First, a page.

> in perfect working order until I messed it up and got their kid hurt. Anybody been in a similar
    > situation? Any thoughts? Stop at airing up
    their
    > tires then tell the kids to tell their clueless parents to take their bike to a bike shop for a
    > tune up?

    Well said, Robert. Your trepidations would seem to be quite reasonable in our utterly self-focused
    society of pandemic self-declared victimhood (conferred authoritatively by the court system).

    A couple of years ago, we had a 7-yr-old neighbor boy come over and ring our doorbell at 7:30am. He
    needed a ride to school, because his mom was at work. We had never met him before. He lived in the
    apartment building next door, which was known for its high turnover of low-income families. Of
    course we wanted to help him; but we also had to stop and think about it: What if something happens
    to him at school, and it gets blamed on us? If he disappears from school, will the cops be looking
    for our car, and arrest us as suspected kidnappers? Can we say "no" to a child because of such otherwise-
    ridiculous trepidations? It's a sad choice to have to even consider. My only response was to help
    the little guy. I ended up taking him to school many times. I refuse to stop helping people because
    of fears of lawsuit; but that doesn't mean the fears aren't well founded.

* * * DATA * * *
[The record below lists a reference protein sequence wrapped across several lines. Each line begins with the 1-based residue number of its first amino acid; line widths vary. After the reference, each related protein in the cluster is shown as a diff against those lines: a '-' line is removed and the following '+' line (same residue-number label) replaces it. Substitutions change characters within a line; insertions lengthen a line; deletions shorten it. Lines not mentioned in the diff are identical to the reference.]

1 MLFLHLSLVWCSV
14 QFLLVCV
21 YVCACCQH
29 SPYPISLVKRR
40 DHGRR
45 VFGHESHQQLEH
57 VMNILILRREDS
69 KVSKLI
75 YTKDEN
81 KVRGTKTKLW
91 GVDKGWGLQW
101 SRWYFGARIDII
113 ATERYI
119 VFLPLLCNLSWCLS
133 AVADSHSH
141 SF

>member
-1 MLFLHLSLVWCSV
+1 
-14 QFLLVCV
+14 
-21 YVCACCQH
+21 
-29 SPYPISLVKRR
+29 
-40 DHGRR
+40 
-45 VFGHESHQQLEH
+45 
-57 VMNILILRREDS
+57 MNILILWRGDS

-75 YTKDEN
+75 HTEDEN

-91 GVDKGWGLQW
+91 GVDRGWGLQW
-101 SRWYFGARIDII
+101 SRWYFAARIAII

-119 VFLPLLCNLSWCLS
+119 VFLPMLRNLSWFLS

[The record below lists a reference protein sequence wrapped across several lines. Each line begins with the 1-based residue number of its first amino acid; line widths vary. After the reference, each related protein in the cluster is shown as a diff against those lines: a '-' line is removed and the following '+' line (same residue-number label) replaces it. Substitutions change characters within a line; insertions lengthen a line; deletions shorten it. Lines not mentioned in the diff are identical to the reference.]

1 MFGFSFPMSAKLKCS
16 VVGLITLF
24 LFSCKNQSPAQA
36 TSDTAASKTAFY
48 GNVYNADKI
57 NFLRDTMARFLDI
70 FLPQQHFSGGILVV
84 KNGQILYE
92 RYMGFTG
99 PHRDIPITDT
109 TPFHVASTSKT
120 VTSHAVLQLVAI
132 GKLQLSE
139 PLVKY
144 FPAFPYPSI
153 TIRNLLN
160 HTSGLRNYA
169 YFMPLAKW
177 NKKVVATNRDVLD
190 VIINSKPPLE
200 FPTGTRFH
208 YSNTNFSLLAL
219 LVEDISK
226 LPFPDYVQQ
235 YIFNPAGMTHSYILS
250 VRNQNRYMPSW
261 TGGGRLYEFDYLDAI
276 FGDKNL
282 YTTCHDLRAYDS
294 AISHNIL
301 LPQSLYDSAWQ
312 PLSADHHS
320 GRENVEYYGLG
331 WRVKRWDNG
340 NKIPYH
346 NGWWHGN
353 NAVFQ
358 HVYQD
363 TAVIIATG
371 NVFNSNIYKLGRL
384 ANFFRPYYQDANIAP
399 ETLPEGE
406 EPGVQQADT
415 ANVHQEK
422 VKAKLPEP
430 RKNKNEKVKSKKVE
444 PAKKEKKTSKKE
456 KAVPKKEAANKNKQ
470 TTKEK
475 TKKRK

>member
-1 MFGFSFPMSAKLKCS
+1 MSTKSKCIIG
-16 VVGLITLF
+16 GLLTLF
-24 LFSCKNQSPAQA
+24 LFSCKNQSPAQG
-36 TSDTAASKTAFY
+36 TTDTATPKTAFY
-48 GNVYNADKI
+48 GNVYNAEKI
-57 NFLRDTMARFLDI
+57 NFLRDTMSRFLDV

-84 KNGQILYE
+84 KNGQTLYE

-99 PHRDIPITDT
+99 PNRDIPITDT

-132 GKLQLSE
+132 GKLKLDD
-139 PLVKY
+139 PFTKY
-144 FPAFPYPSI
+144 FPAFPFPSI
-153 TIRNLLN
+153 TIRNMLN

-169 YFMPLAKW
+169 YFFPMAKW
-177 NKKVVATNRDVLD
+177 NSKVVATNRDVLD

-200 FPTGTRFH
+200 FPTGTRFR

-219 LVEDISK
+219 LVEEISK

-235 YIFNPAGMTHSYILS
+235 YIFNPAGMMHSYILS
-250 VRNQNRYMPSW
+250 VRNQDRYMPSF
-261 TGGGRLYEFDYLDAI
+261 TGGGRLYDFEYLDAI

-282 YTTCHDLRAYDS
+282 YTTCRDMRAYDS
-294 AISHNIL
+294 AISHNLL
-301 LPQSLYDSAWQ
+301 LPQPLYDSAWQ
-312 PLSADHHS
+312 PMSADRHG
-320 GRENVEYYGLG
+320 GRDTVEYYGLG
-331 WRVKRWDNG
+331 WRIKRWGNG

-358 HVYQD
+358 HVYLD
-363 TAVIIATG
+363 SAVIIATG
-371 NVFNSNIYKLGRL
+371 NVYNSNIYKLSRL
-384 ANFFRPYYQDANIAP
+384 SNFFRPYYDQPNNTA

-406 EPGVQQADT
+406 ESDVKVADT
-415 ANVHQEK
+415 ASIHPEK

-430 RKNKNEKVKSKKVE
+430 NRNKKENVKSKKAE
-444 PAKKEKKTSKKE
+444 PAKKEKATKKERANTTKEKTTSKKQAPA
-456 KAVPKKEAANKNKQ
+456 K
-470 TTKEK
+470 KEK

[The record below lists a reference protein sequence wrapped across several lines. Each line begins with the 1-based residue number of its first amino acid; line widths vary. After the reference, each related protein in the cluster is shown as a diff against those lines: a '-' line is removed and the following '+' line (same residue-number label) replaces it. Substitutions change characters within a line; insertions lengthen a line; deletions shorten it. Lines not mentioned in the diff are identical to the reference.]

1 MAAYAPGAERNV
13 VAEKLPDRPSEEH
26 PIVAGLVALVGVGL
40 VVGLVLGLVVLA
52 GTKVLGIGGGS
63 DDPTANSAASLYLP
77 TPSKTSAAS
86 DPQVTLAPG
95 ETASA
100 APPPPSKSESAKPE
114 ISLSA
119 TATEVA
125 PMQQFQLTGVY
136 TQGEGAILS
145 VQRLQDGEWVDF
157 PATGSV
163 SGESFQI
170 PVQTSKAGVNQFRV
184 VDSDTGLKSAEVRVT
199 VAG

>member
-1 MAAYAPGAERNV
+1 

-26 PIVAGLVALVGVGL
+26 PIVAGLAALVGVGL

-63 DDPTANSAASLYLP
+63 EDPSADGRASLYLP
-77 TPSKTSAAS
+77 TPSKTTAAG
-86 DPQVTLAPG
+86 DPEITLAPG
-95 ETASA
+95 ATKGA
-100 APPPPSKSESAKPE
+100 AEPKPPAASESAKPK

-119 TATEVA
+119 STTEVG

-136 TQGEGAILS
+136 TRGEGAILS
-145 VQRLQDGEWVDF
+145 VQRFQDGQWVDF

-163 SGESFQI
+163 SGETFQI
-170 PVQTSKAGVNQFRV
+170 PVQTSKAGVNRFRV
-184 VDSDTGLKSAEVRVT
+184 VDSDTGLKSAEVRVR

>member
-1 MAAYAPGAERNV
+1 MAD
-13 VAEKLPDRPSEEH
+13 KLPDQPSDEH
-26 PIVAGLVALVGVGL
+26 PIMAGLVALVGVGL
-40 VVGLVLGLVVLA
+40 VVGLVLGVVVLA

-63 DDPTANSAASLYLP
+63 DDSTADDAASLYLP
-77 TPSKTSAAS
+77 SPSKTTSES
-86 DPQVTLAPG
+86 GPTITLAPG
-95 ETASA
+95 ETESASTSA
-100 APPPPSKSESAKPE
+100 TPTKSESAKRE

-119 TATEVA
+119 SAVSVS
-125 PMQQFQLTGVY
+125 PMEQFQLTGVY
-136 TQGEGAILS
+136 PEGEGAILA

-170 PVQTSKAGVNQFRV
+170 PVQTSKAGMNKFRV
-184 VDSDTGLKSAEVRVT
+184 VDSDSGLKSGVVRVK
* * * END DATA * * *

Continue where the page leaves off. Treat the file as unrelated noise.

Thanks for bringing this issue to our attention.

    Rocketman
     
  4. Just Zis Guy

    Just Zis Guy Guest

    On Sat, 07 Feb 2004 19:27:06 GMT, "Robert Canon"
    <[email protected]> wrote in message
    <[email protected]>:

    >I'm worried a kid will get hurt but I'm also worried some crazy parent is going to claim the kid's
    >bike was in perfect working order until I messed it up and got their kid hurt.

    Not "nly in America" sadly. Our local bike campaign have a "Dr. Bike" session, but the bike
    mechanics will only list the things they have found, and never fix them. What are the chances of
    getting reasonably priced public liability insurance? Thought not.

    Guy
    ===
    May contain traces of irony. Contents liable to settle after posting.
    http://chapmancentral.demon.co.uk
     
  5. Q.

    Q. Guest

    "Robert Canon" <[email protected]> wrote in message
    news:[email protected]...
    > I'm gaining the reputation in the neighborhood as the crazy bike guy who will air up flat tires
    > etc. Since all these kid bikes are of the big box store variety they have the usual crappy chrome
    > steel rims, stamped
    brakes,
    > and marginal braking even without the incopentent set-up/lack of any maintenance. I adjust the
    > brakes the best I can without replacing parts
    and
    > tell the kid his brakes need attention at a bike shop but I know that will never happen.
    >
    > I feel bad sending a kid out on a bike with brakes that marginal, but they're better than before I
    > adjusted them. I'm worried a kid will get
    hurt
    > but I'm also worried some crazy parent is going to claim the kid's bike
    was
    > in perfect working order until I messed it up and got their kid hurt. Anybody been in a similar
    > situation? Any thoughts? Stop at airing up
    their
    > tires then tell the kids to tell their clueless parents to take their bike to a bike shop for a
    > tune up?

    OKay, it's cool what you're doing, but let me play Devil's Advocate for a minute ...